We’ve taken the caffeine out of coffee, the alcohol out of beer, and the smoke out of tobacco. What’s next?
Taking the fun out of pot.
What’s that? Do I hear you snickering at your keyboard? You think this is a backdoor way of legalizing weed?
For shame, says the company:
Sativex is a cannabinoid pharmaceutical product standardized in composition, formulation, and dose, administered by means of an appropriate delivery system, which has been, and continues to be, tested in properly controlled preclinical and clinical studies. Crude herbal cannabis in any form—including a crude extract or tincture—is none of those things.
So there. Sativex isn’t pot. It’s a carefully refined derivative: “Once the plants have matured, they are harvested and dried. GW then extracts the cannabinoids and other pharmacologically-active components … [to] arrive at a pharmaceutical grade material.” Patients are further expected to regulate their intake to separate pot’s approved effects—relief of pain and spasms—from its unapproved effects:
By careful self-titration (dose adjustment), most patients are able to separate the thresholds for symptom relief and intoxication, the ‘therapeutic window’, so enabling them to obtain symptom relief without experiencing a ‘high’.
Bummer, eh? The company knows exactly what you’re thinking:
Why not just let patients smoke cannabis?
In GW’s opinion, smoking is not an acceptable means of delivery for a medicine. We believe that patients wish to use a medicine that is legally prescribed, does not require smoking, is of guaranteed quality, has been developed and approved by regulatory authorities for use in their specific medical condition and is dispensed by pharmacists under the supervision of their doctor.
That’s a sensible approach. From the standpoint of medicinal as opposed to recreational use, it certainly makes more sense than letting everybody grow and smoke the herb, with all the resulting variability, fraud, and side effects. But GW’s anti-pot evangelism goes further:
GW has never endorsed or supported the idea of distributing or legalizing crude herbal cannabis for medical use. In both our publications and presentations, we have consistently maintained that only a cannabinoid medication—one that is standardized in composition, formulation, and dose, administered by means of an appropriate delivery system, and tested in properly controlled preclinical and clinical studies—can meet the standards of regulatory authorities around the world, including those of the FDA.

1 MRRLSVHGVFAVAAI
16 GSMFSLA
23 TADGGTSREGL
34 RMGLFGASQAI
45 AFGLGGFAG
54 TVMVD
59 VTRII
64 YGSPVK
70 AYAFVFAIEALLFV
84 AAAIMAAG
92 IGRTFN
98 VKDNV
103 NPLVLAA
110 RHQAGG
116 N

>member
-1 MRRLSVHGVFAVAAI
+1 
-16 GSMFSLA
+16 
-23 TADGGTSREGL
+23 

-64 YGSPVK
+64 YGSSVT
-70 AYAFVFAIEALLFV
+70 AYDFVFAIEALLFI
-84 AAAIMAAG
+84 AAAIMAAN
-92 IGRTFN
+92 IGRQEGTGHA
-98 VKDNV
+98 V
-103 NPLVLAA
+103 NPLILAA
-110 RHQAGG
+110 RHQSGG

And don’t even think of breaking in and stealing the raw goods:
GW’s cannabis plants are grown under computer-controlled conditions in secure glasshouses at a secret location in the UK. … The facility is situated in the South of England but for clear security reasons we do not divulge the precise location.
In your wildest dreams, did you imagine that a recreational drug could be so thoroughly, piously sterilized? But here it is. First came Cesamet (a “synthetic cannabinoid“), then Marinol (also synthetic). Only one pesky side effect has remained: Cesamet produces “euphoria in the recommended dosage range,” and Marinol causes “easy laughing” and “elation.” We can’t have that. So the quest to “separate the thresholds for symptom relief and intoxication” continues. According to GW, delivery of Sativex as a spray “enables patients to titrate (adjust) their dose to achieve symptom relief without incurring an unacceptable degree of side effects.”
All of which underscores Human Nature’s basic question about the war on drugs. Namely: What do you mean by drugs? A war on cigarettes or on nicotine? A war on caffeinated but not alcoholic beer? Legalization of “cannabinoid medication” but not cannabis?
Drugs can be, and are being, re-engineered every day. Nicotine and caffeine appear in new forms. Cannabis is an herb, then a powder, then a capsule, and now a spray, with significant chemical adjustments along the way. (Update, May 28: The Marijuana Policy Project argues that the spray formulation has already been eclipsed by a better way to filter and deliver the drug’s therapeutic benefits: vapor.) How do you fight an enemy that keeps changing? How do you recognize when it’s no longer your enemy?
Every feat of re-engineering challenges our moral and legal assumptions. In the case of Sativex, two positions are under attack: the left’s lazy tolerance of recreational marijuana in the guise of legalizing medical marijuana and the right’s opposition to medical marijuana on the grounds that it’s just a pretext. By refining, isolating, and standardizing pot’s medicinal effects, pharmaceutical companies are showing us how to separate the two uses. Are you for symptom relief or getting stoned? That used to be a fuzzy question. Now it’s concrete: Do you want the reefer or the spray?